Is 50 Shades Of Grey Responsible For A Boom In Male Escort Services?

It might not have a sweeping literary scope or be winning any Pulitzers any time soon (we're not going to go so far as to say it's responsible for the lack of award in fiction this year...), but it's safe to say this: 50 Shades Of Grey is changing something. To wit, middle-aged women are finally finding a outlet to openly discuss sex, we're coming to a global realization that, when it comes to sexual preferences, there aren't any blacks and whites and S&M does occupy some of those in-between "shades," and we're having a discussion around the fact that sexual identity is, in fact, quite important.
Thanks to the book, Rachel White of The Observer argues, more ladies are looking for the all-encompassing sexual experience — and are paying for it, too. With male escort services on the rise (she cites that the hits to have increased 50 percent since the 50 Shades craze started), escorts who specialize in the emotional, psychological, and sexual needs of their clients are finding plenty of work.
And while the male escort premise feels a bit like that Debra Messing-Dermot Mulroney movie, it's in fact not fiction. What these ladies are looking for isn't just sex, but a whole experience (with sex included). One escort White spoke with said, "What I am doing is playing to my strengths, which are forming connections and listening to people’s stories.... Women are emotional creatures. Very few pick a male escort solely based on looks.”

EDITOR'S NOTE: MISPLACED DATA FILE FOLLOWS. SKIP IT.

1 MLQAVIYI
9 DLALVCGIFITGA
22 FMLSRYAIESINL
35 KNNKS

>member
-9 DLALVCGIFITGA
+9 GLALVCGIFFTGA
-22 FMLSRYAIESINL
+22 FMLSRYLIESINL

So, while ladies aren't exactly flocking to S&M dungeons en masse, the popularity of 50 Shades has women looking for a more fulfilling sexual experience, and enterprising individuals aren't ignoring their search. And while paying for sex opens up a whole other can of socio-political worms, it's clear that 50 Shades (albeit unintentionally) is offering a new vehicle to at least talk about it. It's true that that vehicle might be, well, a jalopy, but the insane popularity of the text is providing a space for women to think and talk about what they want, what they are missing, and how far they are willing to go to get it.
Whatever the reason (or confluence of reasons) for this uptick, this book (which started out as Twilight fan-fiction), has captured the minds (not to mention the Kindles) of our nation. Culture critic Tania Modleski wrote about the Harlequin romance as being a space for women to escape, insert themselves into fantasy and relate as the all-knowing reader but also the romancer. In her watershed feminist work, Loving With A Vengeance, she writes, "[Romance novels'] enormous and continuing popularity, I assume, suggests that they speak to very real problems and tensions in women's lives." What happens, then, when those problems and tensions are best met with a little of Christian Grey's brand of pain and pleasure?

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